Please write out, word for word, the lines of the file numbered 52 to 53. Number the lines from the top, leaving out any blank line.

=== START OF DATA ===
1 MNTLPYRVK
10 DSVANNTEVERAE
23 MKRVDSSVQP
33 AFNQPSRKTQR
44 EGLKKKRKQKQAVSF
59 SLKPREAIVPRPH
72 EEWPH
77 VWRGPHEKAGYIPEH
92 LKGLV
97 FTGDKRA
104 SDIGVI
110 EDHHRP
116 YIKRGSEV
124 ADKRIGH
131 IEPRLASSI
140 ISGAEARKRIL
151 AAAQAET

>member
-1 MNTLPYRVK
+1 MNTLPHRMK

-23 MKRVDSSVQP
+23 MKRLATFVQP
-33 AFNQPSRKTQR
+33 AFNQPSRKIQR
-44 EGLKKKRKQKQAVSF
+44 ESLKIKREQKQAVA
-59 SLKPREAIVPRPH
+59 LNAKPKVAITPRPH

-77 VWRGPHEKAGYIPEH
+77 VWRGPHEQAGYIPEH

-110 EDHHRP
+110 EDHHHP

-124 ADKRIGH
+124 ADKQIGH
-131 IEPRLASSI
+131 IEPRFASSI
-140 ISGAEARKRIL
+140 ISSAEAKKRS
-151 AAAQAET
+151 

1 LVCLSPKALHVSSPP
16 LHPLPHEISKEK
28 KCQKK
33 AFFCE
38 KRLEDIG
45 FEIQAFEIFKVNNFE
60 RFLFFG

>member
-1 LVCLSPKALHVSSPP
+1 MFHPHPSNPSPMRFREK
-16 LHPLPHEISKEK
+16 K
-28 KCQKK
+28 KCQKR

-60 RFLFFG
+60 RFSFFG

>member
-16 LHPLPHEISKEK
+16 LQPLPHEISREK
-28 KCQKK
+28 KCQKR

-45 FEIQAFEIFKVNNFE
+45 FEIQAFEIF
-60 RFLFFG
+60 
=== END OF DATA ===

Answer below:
+16 K
-28 KCQKK